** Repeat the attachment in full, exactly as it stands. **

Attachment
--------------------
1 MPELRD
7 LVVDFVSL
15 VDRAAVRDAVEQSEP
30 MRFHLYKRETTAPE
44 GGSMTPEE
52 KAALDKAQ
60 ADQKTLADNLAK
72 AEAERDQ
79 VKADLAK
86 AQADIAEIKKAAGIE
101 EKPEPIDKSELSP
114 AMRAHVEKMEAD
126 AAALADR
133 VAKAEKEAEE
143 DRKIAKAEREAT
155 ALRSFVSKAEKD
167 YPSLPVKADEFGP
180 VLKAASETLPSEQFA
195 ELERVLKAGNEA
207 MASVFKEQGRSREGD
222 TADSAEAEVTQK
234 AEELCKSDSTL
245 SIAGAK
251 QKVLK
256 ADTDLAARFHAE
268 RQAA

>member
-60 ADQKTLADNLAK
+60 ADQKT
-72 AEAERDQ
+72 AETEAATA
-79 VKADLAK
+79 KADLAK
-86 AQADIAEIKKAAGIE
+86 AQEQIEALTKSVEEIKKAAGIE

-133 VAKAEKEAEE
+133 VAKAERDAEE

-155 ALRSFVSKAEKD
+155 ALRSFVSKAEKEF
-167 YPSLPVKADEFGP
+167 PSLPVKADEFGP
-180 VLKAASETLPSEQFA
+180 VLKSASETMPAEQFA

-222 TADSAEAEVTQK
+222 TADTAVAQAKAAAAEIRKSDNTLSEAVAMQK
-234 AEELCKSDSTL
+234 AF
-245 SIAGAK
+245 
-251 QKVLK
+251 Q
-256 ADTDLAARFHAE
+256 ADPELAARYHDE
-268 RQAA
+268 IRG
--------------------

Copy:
1 MPELRD
7 LVVDFVSL
15 VDRAAVRDAVEQSEP
30 MRFHLYKRETTAPE
44 GGSMTPEE
52 KAALDKAQ
60 ADQKTLADNLAK
72 AEAERDQ
79 VKADLAK
86 AQADIAEIKKAAGIE
101 EKPEPIDKSELSP
114 AMRAHVEKMEAD
126 AAALADR
133 VAKAEKEAEE
143 DRKIAKAEREAT
155 ALRSFVSKAEKD
167 YPSLPVKADEFGP
180 VLKAASETLPSEQFA
195 ELERVLKAGNEA
207 MASVFKEQGRSREGD
222 TADSAEAEVTQK
234 AEELCKSDSTL
245 SIAGAK
251 QKVLK
256 ADTDLAARFHAE
268 RQAA

>member
-60 ADQKTLADNLAK
+60 ADQKT
-72 AEAERDQ
+72 AETEAATA
-79 VKADLAK
+79 KADLAK
-86 AQADIAEIKKAAGIE
+86 AQEQIEALTKSVEEIKKAAGIE

-133 VAKAEKEAEE
+133 VAKAERDAEE

-155 ALRSFVSKAEKD
+155 ALRSFVSKAEKEF
-167 YPSLPVKADEFGP
+167 PSLPVKADEFGP
-180 VLKAASETLPSEQFA
+180 VLKSASETMPAEQFA

-222 TADSAEAEVTQK
+222 TADTAVAQAKAAAAEIRKSDNTLSEAVAMQK
-234 AEELCKSDSTL
+234 AF
-245 SIAGAK
+245 
-251 QKVLK
+251 Q
-256 ADTDLAARFHAE
+256 ADPELAARYHDE
-268 RQAA
+268 IRG